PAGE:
Freshmen legislators, like student medical-experiment volunteers, are idealists striving to make a difference. And just like college guinea pigs, novice lawmakers usually end up poked and bedraggled with little to show for their efforts except a Dixie Cup of OJ and a cursory thank you.
As the Seattle Times' Stephanie Kim writes, "Freshman House Democrats Wednesday unveiled a package of tax proposals they say would help bring in more revenue and balance the budget. The proposals include a capital gains tax and elimination of certain tax exemptions."
Many of the proposals look sweeping and farsighted. Why, then, are these bills being forwarded near the very end of the legislative session? Trial balloons or evidence of having at least tried? Too bad that these efforts weren't initiated earlier in the session with more senior lawmakers in the vanguard, especially since Washington's tax structure is so, well, cattywumpus.
Montana's top federal judge admits that he sent out a racist email regarding President Obama. The good news, however, is he claims (surprise!) that he is not a racist.
"Montana’s chief federal judge apologized Wednesday for forwarding an email that contained a joke involving bestiality and President Barack Obama’s mother, saying he did so because he dislikes the president and not because he’s racist," the AP reports. "Judge Richard Cebull, of Billings, forwarded the email from his chambers to six other people on Feb. 20, the Great Falls Tribune reported."
Cebull underscored that he is simply anti-Obama. It's an explanation that doesn't quite square with the duck test (if it walks like a duck, and acts like a duck...). As Travis McAdam, the director of the Montana Human Rights Network, observed, "We have a hard time believing that a legitimate criticism of the president involves distributing a joke that basically compares African-Americans with animals."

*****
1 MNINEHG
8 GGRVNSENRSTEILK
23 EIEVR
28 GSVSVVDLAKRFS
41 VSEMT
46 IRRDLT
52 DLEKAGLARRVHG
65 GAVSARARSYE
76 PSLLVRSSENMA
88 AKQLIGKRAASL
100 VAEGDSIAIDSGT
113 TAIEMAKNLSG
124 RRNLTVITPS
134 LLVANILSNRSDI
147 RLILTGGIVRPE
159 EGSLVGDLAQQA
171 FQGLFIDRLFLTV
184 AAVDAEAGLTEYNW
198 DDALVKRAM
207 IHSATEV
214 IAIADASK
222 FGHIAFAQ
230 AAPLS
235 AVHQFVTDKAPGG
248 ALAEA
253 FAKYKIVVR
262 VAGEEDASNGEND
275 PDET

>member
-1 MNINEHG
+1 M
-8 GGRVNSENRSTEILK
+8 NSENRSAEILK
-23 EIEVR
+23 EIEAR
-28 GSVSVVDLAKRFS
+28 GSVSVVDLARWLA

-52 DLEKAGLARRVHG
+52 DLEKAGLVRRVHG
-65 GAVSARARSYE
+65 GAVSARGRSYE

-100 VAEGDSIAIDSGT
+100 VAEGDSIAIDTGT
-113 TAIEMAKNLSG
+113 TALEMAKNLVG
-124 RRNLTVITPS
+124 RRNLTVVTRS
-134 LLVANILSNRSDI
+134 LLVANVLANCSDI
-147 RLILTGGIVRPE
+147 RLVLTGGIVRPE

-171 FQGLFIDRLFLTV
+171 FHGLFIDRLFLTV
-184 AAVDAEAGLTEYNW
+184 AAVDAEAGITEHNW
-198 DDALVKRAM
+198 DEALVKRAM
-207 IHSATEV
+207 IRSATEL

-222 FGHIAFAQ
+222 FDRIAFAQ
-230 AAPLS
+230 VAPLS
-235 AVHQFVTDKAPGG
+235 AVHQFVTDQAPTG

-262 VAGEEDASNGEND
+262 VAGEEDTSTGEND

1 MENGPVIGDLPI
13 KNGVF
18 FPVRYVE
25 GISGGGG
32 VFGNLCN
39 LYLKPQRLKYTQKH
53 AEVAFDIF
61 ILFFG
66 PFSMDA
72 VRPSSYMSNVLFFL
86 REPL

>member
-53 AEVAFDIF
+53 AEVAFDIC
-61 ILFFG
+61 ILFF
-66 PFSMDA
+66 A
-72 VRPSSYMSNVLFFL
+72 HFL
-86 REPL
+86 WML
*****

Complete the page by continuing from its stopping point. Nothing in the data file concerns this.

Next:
Dennis Kucinich may still grace Washington with his candidacy. Zombie-like, Kucinich could rise again and challenge the slew of Democrats in the newly drawn 1st Congressional district. Scribes throughout the Northwest would flock to towns from Marblemount to Medina to witness the Kucinich style of retail politics. It would be a journalistic Valhalla as much as a voter's living hell.
As Politico reports, "How's this for a scenario: Dennis Kucinich loses next week's primary to Rep. Marcy Kaptur, but then decides to take another shot in another state. Say, Washington, where he was openly putting out feelers last year. The filing deadline there isn't until May 18, so he'd have plenty of time." Is it possible for state lawmakers to retroactively change the filing deadline to, say, today?
The Seattle Times' Danny Westneat confesses to a cheapness that extends to most of us. When tolls can be avoided, we avoid them. It's one of the reasons that public policy needs to align with human behavior. Or else. Westneat writes, "Tolls can be a fine tool to ease gridlock — as the giddy folks now careening 70 mph across the formerly clogged 520 demonstrate. Who knew a lousy three bucks would scare away nearly 40,000 drivers a day?"
Westneat uses the 520 example as well as the recently announced $200 million tolling shortfall projected for the Highway 99 tunnel to argue for no tunnel tolling at all. It's a provocative idea, although planners and politicians will agonize over how to nail down the revenue.
Lastly, another marker in the Northwest's changing demographics. As the News Tribune reports, Pacific Lutheran University has picked an impressive new president who is not a Lutheran! It will be a first in the school's history, although enrollment of Lutheran students has been declining for decades. What's next, a Mormon to lead the UW?
The Seattle Times, "Freshmen House Democrats unveil tax proposals"
Seattle Times, "Toll the tunnel? Price it for cheapskates like me"
News Tribune, "PLU names new president--and he's not Lutheran"